The idea of this blog is to facilitate the love of reading by collecting news about new books, or sometimes good old books. It is also dedicated to stamping out the scourge of e-books, Kindles, Kobo's, i-Pads, and all other such abominations.

Sunday, July 02, 2006

US Book production dives; UK takes over

How many books are there? Well, according to the following article, there were 172,000 new ones published last year in the US alone--and this was considered a bad year. Britain out-booked the US, with 206,000. Typically, nobody seems to know how many are contributed by Canada. The last statistic available from Statistics Canada seems to be for 1998, when just over 20,000 were produced.

New Providence, N.J. – May 9, 2006 – Bowker, the world’s leading provider of bibliographic information, today released statistics on U.S. book publishing compiled from its Books In Print® database. Based on preliminary figures from U.S. publishers, Bowker is projecting that U.S. title output in 2005 decreased by more than 18,000 to 172,000 new titles and editions. This is the first decline in U.S. title output since 1999, and only the 10th downturn recorded in the last 50 years. It follows the record increase of more than 19,000 new books in 2004.
Great Britain, long the world’s per capita leader in the publication of new books in any language, now replaces the United States as the publisher of most new books in English. 206,000 new books were published in the U.K. in 2005, representing an increase of some 45,000 (28%) over 2004.

Only the very large academic, professional, and trade publishers managed to publish close to the number of new titles and editions that they did in 2004. Output from the smallest publishers dropped by more than 7%, while new titles from the small-to-medium and medium-to-large publishers declined by 10% and 15% respectively.

The number of new titles released by the largest general trade houses decreased 4.7%, to 23,017. University presses increased their title output 1.8% to 14,746, their largest annual total since 2000. Since 1995, new titles have increased 51% for all U.S. publishers, 17% for the largest trade houses, and 14% for university presses.

General adult fiction and children’s books, two of the bellwether categories in U.S. book publishing, showed double-digit decreases in new titles and editions. Virtually every broad publishing category tracked by Bowker except legal showed significant decreases. Among adult non-fiction categories released by all U.S. publishers in 2005, religion, biography, history, and technology suffered the steepest declines. The largest general trade houses, on the other hand, did have a few bright spots. Sports & recreation led all categories with a 22% increase in new titles, followed by an 18% increase in new medical & health titles, and a 6.9% increase in adult fiction releases.

Meanwhile, university presses showed some growth in most categories, with science and law enjoying the largest increases.

In 2005, the average suggested retail price for adult hardcovers released by the largest general trade houses increased 3 cents to $27.55; adult fiction hardcovers decreased 7 cents to $25.01; and adult non-fiction hardcovers increased 3 cents to $28.52. Adult trade paperbacks increased 1 cent to $15.77; adult fiction trade paperbacks decreased 2 cents to $14.76; adult non- fiction trade paperbacks increased 10 cents to $16.26; and adult mass-market paperbacks increased 7 cents to $7.42. The average list price for juvenile hardcovers decreased 1 cent to $16.08. In all, the largest general trade publishers released 345 more titles as adult trade paperbacks and 301 fewer as adult hardcovers.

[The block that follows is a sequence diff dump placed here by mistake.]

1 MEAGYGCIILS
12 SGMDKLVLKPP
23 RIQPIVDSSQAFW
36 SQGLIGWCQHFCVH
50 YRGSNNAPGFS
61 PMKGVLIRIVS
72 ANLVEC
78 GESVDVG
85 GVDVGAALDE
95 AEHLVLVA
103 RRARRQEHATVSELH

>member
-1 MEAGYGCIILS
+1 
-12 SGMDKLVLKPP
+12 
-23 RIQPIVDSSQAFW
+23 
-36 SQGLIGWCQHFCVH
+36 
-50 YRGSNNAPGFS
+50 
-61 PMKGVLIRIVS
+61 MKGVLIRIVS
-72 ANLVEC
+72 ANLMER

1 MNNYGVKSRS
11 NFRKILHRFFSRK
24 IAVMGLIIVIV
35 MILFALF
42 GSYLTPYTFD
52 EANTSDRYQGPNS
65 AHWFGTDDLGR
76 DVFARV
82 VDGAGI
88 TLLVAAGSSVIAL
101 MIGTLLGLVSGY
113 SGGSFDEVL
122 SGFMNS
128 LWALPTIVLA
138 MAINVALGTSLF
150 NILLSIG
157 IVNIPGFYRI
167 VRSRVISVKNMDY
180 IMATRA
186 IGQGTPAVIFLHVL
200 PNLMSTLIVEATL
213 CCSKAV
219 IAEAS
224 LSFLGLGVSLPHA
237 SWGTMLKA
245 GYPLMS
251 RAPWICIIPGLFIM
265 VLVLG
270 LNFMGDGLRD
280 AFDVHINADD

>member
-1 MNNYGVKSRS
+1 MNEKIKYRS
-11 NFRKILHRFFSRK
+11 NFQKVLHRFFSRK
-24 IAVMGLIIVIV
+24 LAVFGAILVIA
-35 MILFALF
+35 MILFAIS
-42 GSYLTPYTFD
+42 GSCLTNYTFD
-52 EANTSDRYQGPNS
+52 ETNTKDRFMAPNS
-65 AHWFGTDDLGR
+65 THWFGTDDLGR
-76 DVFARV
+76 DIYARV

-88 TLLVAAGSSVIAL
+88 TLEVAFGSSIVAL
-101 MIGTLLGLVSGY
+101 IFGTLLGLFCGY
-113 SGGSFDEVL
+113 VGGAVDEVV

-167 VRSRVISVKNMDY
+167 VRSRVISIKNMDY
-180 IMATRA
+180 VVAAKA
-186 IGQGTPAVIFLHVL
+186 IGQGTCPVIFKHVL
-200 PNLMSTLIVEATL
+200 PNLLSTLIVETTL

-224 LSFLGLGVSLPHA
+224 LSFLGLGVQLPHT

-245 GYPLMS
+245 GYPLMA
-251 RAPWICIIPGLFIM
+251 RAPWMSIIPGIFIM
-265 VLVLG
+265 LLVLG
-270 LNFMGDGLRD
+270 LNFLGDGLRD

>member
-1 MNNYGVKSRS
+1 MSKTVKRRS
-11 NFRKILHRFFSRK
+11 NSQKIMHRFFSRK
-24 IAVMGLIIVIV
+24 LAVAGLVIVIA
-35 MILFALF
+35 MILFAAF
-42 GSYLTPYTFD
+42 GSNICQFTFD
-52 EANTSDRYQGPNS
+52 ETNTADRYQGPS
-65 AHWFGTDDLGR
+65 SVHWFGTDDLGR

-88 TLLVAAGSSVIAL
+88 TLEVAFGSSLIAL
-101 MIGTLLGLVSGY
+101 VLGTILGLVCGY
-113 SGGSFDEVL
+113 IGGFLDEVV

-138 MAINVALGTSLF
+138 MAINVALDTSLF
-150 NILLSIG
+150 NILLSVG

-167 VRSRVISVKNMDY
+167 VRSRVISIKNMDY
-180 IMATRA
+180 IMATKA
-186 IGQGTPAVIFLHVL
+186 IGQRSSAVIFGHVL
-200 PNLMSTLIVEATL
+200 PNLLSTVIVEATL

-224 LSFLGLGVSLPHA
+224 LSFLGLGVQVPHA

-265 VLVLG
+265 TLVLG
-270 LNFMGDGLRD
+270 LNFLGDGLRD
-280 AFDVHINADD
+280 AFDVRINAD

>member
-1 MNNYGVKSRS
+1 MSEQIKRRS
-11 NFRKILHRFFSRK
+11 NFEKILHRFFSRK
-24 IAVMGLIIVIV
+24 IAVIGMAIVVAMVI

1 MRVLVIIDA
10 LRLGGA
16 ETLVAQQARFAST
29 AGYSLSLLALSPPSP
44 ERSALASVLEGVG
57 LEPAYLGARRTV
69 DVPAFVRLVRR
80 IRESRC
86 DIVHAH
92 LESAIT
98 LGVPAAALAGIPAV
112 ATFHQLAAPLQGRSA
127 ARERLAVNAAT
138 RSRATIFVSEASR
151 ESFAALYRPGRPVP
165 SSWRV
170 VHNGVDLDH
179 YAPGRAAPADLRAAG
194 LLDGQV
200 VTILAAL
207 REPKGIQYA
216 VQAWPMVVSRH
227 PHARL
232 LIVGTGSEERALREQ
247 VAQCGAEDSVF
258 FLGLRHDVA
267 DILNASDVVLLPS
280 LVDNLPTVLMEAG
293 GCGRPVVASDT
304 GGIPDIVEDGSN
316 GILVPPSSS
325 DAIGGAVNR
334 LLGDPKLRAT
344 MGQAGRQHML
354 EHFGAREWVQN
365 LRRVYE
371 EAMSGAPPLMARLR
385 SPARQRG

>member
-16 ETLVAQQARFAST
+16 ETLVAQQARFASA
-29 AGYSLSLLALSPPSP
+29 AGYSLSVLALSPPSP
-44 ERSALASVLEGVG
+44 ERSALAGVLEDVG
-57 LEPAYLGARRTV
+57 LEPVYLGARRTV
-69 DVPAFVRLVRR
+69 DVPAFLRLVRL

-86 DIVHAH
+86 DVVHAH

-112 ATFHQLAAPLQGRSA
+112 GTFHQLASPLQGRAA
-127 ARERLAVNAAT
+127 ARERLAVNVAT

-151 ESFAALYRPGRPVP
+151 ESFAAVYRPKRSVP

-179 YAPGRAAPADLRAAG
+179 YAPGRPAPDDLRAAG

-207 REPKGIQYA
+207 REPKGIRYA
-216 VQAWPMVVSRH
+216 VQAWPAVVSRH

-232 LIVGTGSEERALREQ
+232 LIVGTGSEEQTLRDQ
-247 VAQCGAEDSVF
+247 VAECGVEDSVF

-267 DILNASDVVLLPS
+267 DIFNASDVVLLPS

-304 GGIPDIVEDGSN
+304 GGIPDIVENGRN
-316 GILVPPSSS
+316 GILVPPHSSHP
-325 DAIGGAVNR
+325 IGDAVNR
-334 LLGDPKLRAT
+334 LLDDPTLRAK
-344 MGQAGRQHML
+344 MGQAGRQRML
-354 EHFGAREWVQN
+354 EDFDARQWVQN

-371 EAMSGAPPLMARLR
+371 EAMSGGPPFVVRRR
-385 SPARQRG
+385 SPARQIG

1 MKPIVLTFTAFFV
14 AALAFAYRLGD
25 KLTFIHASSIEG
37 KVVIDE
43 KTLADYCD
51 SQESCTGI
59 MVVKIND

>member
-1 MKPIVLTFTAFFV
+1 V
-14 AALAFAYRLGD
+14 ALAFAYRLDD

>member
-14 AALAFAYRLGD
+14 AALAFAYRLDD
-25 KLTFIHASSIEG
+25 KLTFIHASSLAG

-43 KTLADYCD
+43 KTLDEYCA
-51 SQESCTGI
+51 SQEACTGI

Additional charts and statistics can be found at by clicking “Book Industry Statistics”.

“In 2005, publishers were more cautious and disciplined when it came to their lists,” said Gary Aiello, chief operating officer of New Providence, N.J.-based Bowker. “We see that trend continuing in 2006. The price of paper has already gone up twice this year, and publishers, especially the small ones, will have to think very carefully about what to publish.”

“The sudden and steep drop in the number of new books published in the U.S. last year was surprising,” said Andrew Grabois, a consultant for Bowker. “Yet 2005’s book output was the second highest total of new books ever recorded, after 2004’s record year. The reappearance of limits was the most interesting thing about publishing in 2005. Even an industry that produces more new products than any other must make choices. The question is, will British publishers face a similar market correction, or have they figured out how fewer publishers can publish more books for even fewer readers?”

The book production figures in this preliminary release are based on year-to-date data from U.S. publishers. If changes in industry estimates occur, they will be reflected in a later published report. Books In Print data represents input from 83,000 publishers in the U.S. The data is sent to Bowker in electronic files, and via BowkerLink™, Bowker’s password protected Web-based tool, which enables publishers to update and add their own data.


Anonymous anne cameron said...

Hey, Thora!!! And none too soon, my love. I'm looking forward to reading what you write... it might be the only way to get a "letter" from you.

This is an exciting development, and good on you for agreeing to do it.

anne cameron

3:22 PM  

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